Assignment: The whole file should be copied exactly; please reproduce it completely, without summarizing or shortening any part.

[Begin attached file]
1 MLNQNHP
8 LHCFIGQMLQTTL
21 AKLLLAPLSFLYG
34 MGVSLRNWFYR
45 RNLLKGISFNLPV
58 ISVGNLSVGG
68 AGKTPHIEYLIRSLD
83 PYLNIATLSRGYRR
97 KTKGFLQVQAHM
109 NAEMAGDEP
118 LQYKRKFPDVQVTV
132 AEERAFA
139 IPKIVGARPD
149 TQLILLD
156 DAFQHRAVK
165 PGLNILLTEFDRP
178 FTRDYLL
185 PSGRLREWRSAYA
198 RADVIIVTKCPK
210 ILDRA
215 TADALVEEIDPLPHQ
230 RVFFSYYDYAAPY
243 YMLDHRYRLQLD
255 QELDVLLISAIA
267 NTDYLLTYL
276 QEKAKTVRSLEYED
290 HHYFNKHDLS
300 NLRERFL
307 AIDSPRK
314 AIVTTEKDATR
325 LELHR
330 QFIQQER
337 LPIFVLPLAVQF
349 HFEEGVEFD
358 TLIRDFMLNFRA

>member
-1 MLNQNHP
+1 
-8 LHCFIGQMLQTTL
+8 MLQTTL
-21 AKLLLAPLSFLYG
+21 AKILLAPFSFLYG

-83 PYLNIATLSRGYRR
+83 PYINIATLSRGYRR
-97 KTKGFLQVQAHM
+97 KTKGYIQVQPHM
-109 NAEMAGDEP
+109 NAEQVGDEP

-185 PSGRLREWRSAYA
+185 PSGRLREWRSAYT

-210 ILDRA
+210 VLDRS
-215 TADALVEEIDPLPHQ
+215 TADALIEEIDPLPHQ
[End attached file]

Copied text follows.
1 MLNQNHP
8 LHCFIGQMLQTTL
21 AKLLLAPLSFLYG
34 MGVSLRNWFYR
45 RNLLKGISFNLPV
58 ISVGNLSVGG
68 AGKTPHIEYLIRSLD
83 PYLNIATLSRGYRR
97 KTKGFLQVQAHM
109 NAEMAGDEP
118 LQYKRKFPDVQVTV
132 AEERAFA
139 IPKIVGARPD
149 TQLILLD
156 DAFQHRAVK
165 PGLNILLTEFDRP
178 FTRDYLL
185 PSGRLREWRSAYA
198 RADVIIVTKCPK
210 ILDRA
215 TADALVEEIDPLPHQ
230 RVFFSYYDYAAPY
243 YMLDHRYRLQLD
255 QELDVLLISAIA
267 NTDYLLTYL
276 QEKAKTVRSLEYED
290 HHYFNKHDLS
300 NLRERFL
307 AIDSPRK
314 AIVTTEKDATR
325 LELHR
330 QFIQQER
337 LPIFVLPLAVQF
349 HFEEGVEFD
358 TLIRDFMLNFRA

>member
-1 MLNQNHP
+1 
-8 LHCFIGQMLQTTL
+8 MLQTTL
-21 AKLLLAPLSFLYG
+21 AKILLAPFSFLYG

-83 PYLNIATLSRGYRR
+83 PYINIATLSRGYRR
-97 KTKGFLQVQAHM
+97 KTKGYIQVQPHM
-109 NAEMAGDEP
+109 NAEQVGDEP

-185 PSGRLREWRSAYA
+185 PSGRLREWRSAYT

-210 ILDRA
+210 VLDRS
-215 TADALVEEIDPLPHQ
+215 TADALIEEIDPLPHQ